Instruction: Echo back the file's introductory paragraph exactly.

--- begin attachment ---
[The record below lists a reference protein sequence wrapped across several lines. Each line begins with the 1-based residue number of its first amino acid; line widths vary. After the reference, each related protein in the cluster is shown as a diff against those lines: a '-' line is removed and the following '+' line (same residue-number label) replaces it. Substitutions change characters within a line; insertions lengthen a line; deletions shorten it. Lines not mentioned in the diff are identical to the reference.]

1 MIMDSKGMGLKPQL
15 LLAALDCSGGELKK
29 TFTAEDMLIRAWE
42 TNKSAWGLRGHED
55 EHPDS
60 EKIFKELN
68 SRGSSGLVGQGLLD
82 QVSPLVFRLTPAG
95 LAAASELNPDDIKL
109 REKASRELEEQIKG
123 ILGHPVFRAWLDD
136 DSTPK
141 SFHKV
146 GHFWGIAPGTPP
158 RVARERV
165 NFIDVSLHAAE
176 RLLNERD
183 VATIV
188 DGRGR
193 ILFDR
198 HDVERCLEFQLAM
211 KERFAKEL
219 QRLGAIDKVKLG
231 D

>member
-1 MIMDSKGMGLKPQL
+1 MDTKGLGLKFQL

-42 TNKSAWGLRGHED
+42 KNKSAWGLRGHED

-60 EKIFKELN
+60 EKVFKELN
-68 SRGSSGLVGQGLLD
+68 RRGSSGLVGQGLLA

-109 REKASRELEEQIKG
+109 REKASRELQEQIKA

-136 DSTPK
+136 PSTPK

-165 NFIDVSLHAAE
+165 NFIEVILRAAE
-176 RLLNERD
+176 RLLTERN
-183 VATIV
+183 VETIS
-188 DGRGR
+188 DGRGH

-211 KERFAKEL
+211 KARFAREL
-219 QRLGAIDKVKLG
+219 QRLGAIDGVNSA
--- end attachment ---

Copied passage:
[The record below lists a reference protein sequence wrapped across several lines. Each line begins with the 1-based residue number of its first amino acid; line widths vary. After the reference, each related protein in the cluster is shown as a diff against those lines: a '-' line is removed and the following '+' line (same residue-number label) replaces it. Substitutions change characters within a line; insertions lengthen a line; deletions shorten it. Lines not mentioned in the diff are identical to the reference.]